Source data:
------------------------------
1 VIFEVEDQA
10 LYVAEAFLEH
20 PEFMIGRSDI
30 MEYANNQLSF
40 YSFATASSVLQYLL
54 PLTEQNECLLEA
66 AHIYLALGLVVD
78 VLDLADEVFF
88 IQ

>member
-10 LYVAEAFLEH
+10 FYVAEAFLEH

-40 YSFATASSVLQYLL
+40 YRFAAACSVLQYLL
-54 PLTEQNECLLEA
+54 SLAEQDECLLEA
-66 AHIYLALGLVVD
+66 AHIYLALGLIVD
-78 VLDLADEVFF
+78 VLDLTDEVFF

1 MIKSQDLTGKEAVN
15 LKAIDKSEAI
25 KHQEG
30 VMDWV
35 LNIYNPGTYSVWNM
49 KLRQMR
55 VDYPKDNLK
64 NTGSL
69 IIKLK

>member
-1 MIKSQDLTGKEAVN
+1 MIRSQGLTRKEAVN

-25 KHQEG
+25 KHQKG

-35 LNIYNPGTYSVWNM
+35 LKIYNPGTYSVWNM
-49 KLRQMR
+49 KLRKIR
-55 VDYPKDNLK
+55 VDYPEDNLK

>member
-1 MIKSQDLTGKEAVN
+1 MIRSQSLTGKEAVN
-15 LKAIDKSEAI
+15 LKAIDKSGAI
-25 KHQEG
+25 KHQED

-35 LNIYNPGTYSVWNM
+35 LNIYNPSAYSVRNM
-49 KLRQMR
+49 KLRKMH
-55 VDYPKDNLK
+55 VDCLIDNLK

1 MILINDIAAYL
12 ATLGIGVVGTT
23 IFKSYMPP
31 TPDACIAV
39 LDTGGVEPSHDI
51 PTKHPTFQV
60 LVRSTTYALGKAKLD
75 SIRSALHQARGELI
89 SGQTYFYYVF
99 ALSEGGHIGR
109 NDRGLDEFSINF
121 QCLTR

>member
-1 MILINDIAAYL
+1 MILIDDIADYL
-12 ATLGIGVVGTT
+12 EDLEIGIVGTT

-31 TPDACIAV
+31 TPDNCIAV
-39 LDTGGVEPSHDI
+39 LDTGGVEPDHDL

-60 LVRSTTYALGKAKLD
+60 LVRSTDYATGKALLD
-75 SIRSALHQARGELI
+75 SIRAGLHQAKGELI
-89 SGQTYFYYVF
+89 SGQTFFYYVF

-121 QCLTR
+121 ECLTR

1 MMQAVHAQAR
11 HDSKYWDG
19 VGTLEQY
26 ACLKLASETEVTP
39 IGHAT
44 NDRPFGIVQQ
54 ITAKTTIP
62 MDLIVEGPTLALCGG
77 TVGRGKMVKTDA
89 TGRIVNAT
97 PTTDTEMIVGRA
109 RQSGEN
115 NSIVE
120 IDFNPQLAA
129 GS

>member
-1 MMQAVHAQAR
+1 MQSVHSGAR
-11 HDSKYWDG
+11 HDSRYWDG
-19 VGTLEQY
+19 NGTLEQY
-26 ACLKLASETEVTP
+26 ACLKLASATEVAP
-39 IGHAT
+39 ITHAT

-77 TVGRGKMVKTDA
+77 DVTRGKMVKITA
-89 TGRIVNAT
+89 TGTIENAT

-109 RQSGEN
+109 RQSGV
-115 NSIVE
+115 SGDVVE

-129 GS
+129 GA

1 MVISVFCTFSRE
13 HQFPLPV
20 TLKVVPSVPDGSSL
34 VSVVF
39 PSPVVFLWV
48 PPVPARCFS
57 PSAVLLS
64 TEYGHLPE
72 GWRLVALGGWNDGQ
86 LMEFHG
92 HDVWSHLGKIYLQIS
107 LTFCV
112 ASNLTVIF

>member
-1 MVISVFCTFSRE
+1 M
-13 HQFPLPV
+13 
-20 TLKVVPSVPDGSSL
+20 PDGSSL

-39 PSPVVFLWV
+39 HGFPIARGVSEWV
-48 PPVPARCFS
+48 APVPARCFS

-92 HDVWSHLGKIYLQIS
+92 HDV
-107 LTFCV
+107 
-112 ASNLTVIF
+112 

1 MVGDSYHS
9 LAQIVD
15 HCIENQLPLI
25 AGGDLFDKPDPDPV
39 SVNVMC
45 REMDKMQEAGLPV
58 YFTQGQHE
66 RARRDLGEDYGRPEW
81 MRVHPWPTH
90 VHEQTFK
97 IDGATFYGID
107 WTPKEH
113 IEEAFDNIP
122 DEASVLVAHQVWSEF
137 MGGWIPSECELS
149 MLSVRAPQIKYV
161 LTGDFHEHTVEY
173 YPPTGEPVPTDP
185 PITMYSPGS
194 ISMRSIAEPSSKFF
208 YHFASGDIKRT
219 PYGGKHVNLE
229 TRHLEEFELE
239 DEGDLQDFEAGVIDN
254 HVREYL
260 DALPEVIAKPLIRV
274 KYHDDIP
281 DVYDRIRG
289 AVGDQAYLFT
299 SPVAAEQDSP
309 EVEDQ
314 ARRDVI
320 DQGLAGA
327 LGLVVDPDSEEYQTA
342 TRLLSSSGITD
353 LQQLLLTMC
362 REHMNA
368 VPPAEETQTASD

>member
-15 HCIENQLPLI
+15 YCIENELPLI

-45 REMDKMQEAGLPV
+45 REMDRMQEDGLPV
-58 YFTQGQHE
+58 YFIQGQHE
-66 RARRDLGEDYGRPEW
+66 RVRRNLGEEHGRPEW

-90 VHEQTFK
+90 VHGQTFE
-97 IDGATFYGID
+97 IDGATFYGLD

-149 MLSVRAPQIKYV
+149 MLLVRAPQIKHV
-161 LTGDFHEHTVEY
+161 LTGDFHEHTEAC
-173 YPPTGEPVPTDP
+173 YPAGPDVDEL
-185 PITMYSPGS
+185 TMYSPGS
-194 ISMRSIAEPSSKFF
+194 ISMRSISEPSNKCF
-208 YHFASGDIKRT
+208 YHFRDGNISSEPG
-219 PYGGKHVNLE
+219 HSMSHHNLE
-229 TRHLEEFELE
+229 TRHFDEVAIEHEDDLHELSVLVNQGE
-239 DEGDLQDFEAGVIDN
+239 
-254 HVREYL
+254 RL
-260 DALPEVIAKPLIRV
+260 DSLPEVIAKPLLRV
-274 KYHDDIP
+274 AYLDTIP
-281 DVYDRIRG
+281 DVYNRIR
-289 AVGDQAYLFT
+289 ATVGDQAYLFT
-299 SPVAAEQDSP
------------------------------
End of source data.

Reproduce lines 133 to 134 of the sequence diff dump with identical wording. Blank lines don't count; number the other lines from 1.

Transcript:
-1 MVISVFCTFSRE
+1 M